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We introduce a new highly efficient photochromic organometallic dithienylethene (DTE) complex, the first instance of a DTE core symmetrically modified by two PtII chromophores [Pt(PEt3)(2)(C C)(DTE)(C C)Pt(PEt3)(2)Ph] (1), which undergoes ring-closure when activated by visible light in solvents of different polarity, in thin films and even in the solid state. Complex 1 has been synthesised and fully photophysically characterised by (resonance) Raman and transient absorption spectroscopy complemented by calculations. The ring-closing photo-conversion in a single crystal of 1 has been followed by X-ray crystallography. This process occurs with the extremely high yield of 80%-considerably outperforming the other DTE derivatives. Remarkably, the photocyclisation of 1 occurs even under visible light (> 400 nm), which is not absorbed by the non-metallated DTE core HC C(DTE)C CH (2) itself. This unusual behaviour and the high photocyclisation yields in solution are attributed to the presence of a heavy atom in 1 that enables a triplet-sensitised photocyclisation pathway, elucidated by transient absorption spectroscopy and DFT calculations. The results of resonance Raman investigation confirm the involvement of the alkynyl unit in the frontier orbitals of both closed and open forms of 1 in the photocyclisation process. The changes in the Raman spectra upon cyclisation have permitted the identification of Raman marker bands, which include the acetylide stretching vibration. Importantly, these bands occur in the spectral region unobstructed by other vibrations and can be used for non-destructive monitoring of photocyclisation/photoreversion processes and for optical readout in this type of efficiently photochromic thermally stable systems. This study indicates a strategy for generating efficient solid-state photoswitches in which modification of the PtII units has the potential to tune absorption properties and hence operational wavelength across the visible range.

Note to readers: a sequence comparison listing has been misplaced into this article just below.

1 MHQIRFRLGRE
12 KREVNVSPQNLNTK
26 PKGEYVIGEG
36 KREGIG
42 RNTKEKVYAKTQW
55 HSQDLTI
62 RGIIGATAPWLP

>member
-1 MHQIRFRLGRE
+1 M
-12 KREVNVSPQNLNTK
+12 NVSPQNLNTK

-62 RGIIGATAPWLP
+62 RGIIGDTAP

- structure elucidation
- transient absorption spectroscopy